Fighting Cancer at Johns Hopkins

  • Medicine & Health
  • 2014

In the last decade or so, Johns Hopkins University has jumped to the top of the charts when it comes to cancer research and treatment, and this has been particularly powered by philanthropy. The university’s state-of-the-art program for investigating cancer and teaching students is centered in the Bunting Blaustein Building, launched by twin $10 million gifts from each of those families. Another $20 million gift created the connected David Koch Research Building in 2006.

Inside those structures labor teams led by Bert Vogelstein and Kenneth Kinzler, two cancer investigators with more citations in scientific papers over a recent ten-year period (50,000+) than any other researchers in the world. Their work was supercharged in 2006 by a $20 million open-ended gift from the foundation of Daniel Ludwig (see 1971 entry), which they used to create the first genomic maps of cancer. Of the 75 cancers which had been genetically sequenced as of 2014, fully 68 were mapped at Hopkins. Hopkins also became a leader in developing cancer screening tests, cancer vaccines, and therapies like bone-marrow transplants. In 2014, the Ludwig trustees made an additional $90 million grant to Johns Hopkins.

Like many other lab directors (see Eric Lander’s remarks in 2012 entry on the Broad Institute, Charles Marmar’s observations in his 2013 entry, and Leroy Hood’s comments in entries below dated 2000, 1986, and 1982), the co-directors of the Ludwig Center at Hopkins have remarked on the outsized importance of philanthropic gifts in allowing laboratory breakthroughs that traditional research grants won’t back. “The Ludwig bequests have revolutionized what we’ve been able to do,” says Bert Vogelstein. “We’ve pursued some of the most important questions in cancer—not necessarily the most fundable questions.”

When asked by a reporter, “Your discoveries have outpaced much larger laboratories. What is the key to this success?,” Kenneth Kinzler answered: “Part of the reason we have been so successful and beaten huge groups is because of our Ludwig funding. It allows us to do what’s important. Our focus is not decided by committee. We could do the most groundbreaking research without having to worry about where the next level of funding would come from…. We try to develop research projects that are not in the mainstream now.”

Kinzler adds that, “Our current research programs focus on diagnostics for the early detection and prevention of cancers thanks, in large part, to Ludwig support. Compared with treatment research, early detection and prevention research is underfunded, but it can potentially make more of an impact on reducing cancer deaths. It takes a long time and a sustained effort to see the results of cancer prevention and early detection studies. Ludwig funding will enable us to carry this and many other research projects forward.”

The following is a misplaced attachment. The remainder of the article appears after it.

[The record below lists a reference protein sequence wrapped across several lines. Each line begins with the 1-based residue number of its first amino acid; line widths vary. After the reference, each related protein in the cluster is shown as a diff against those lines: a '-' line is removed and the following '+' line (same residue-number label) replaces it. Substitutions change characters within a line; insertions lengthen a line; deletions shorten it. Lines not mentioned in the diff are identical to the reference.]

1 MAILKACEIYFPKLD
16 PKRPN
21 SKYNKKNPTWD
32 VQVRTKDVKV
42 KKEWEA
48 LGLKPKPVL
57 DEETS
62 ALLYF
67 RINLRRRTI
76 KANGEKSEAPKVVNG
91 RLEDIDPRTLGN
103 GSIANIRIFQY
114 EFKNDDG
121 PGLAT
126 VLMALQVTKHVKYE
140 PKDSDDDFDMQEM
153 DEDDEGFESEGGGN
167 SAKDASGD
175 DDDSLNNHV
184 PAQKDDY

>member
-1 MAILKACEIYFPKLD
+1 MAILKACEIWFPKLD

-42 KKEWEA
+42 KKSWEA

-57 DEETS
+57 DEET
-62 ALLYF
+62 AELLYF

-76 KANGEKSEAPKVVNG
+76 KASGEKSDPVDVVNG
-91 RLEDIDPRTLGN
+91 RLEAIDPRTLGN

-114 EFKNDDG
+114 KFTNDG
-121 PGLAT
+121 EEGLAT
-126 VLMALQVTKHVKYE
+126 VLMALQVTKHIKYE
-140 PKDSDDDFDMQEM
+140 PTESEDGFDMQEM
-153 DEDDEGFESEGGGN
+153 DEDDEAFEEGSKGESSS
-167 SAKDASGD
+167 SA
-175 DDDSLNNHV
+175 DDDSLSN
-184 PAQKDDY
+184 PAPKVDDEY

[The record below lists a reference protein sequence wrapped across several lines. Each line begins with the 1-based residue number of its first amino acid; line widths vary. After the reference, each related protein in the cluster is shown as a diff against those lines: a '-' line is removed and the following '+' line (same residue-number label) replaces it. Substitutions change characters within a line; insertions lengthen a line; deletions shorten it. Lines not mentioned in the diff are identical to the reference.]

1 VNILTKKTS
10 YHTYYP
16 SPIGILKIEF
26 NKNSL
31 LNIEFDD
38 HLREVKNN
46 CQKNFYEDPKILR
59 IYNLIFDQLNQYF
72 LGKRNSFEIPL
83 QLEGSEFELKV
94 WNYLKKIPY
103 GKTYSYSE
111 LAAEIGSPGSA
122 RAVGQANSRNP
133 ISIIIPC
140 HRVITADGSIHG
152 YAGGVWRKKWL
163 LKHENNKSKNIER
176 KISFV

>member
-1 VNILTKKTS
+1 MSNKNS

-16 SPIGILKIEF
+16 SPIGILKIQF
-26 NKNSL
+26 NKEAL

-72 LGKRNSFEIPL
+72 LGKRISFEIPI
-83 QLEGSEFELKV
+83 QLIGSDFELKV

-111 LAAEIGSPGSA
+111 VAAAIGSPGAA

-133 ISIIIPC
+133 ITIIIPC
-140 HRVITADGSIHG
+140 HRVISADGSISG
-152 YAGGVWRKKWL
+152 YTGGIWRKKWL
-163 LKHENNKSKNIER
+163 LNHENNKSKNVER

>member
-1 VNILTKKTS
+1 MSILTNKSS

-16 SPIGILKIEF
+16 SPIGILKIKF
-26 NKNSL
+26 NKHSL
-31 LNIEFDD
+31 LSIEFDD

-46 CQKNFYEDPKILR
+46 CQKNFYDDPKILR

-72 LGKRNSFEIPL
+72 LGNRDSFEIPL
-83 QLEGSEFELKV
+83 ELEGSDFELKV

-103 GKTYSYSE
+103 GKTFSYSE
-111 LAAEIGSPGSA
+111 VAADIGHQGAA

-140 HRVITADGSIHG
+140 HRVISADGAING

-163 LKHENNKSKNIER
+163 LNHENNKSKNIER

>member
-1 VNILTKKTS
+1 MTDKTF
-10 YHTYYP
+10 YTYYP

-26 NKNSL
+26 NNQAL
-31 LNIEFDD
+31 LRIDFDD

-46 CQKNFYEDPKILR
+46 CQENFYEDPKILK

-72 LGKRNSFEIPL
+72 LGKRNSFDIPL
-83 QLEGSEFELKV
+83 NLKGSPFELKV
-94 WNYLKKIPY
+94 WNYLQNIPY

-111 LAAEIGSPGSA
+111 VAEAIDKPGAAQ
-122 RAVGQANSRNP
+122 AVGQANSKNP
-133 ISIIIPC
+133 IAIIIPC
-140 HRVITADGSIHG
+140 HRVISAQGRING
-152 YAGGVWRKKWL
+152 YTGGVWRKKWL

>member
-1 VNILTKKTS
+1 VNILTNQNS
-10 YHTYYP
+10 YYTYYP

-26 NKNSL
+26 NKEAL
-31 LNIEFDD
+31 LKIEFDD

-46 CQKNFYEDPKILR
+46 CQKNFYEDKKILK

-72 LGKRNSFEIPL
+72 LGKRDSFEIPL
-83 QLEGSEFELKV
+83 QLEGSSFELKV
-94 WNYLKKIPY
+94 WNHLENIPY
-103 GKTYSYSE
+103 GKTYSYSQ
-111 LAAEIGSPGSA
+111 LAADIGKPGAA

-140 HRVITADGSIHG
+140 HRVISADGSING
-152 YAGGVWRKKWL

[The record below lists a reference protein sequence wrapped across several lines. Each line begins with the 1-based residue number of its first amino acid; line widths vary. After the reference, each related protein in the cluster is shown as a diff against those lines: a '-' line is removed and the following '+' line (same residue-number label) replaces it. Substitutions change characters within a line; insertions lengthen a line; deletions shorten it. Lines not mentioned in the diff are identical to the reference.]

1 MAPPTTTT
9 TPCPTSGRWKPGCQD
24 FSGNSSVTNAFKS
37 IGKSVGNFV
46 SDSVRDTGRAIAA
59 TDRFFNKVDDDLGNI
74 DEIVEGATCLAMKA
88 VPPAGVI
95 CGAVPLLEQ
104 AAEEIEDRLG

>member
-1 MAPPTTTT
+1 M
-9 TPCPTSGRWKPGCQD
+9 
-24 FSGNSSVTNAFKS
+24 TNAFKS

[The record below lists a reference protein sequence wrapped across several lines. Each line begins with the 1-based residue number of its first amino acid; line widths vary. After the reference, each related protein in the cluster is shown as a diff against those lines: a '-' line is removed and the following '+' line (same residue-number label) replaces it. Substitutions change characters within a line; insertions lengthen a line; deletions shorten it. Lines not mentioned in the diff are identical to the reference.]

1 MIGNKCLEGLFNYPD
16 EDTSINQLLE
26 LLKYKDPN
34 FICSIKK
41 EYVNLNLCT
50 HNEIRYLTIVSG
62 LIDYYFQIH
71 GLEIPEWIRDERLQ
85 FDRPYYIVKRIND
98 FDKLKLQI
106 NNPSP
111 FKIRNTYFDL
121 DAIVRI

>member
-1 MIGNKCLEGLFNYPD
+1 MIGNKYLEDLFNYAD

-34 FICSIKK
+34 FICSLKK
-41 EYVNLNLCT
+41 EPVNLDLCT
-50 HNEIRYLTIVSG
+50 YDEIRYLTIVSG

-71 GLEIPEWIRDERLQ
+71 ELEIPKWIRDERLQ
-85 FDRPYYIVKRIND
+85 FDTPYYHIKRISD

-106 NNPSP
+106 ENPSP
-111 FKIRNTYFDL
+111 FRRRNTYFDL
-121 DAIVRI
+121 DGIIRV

The tradition of timely and intelligent cancer philanthropy at Johns Hopkins has continued in recent years. Around 2013, the university realized that with its treatment of cancer patients expected to increase 35 percent or more over the next decade, it needed a new building where therapies could be offered to the ailing. The foundation of Albert “Skip” Viragh solved that in one fell swoop by providing $65 million in 2014 to cover nearly all of the construction costs for a new center. A Marylander who started a mutual fund and grew it into a $9 billion entity, Viragh died of pancreatic cancer himself. His foundation previously established a center for research and care of that disease with a $20 million gift to Hopkins.

The Viragh building relieves pressure on a prior cancer-treatment center that opened in 1999 thanks to a $20 million pledge from the Harry and Jeanette Weinberg Foundation. The Weinberg and Viragh structures are complemented by a facility located across the street that offers subsidized housing for patients and their families while they are in therapy. It was funded by the Hackerman family (who also endowed a lab and oncology chair at the cancer facility).

Umbrella funding over all of Hopkins’s cancer work came from businessman Sidney Kimmel, who gave $150 million in 2001. He donated an additional $50 million in 2016, matched by $50 million from Michael Bloomberg, and another $25 million from other donors, so that Johns Hopkins could dive deeply into immunotherapy—one of the most promising new techniques for battling cancer. The university was at risk of losing its leading researchers unless it created a new venture to let them move fast and deeply into the emerging field, which it quickly did by relying on philanthropy—the keystone on which Johns Hopkins has built its rise to the heights of cancer work.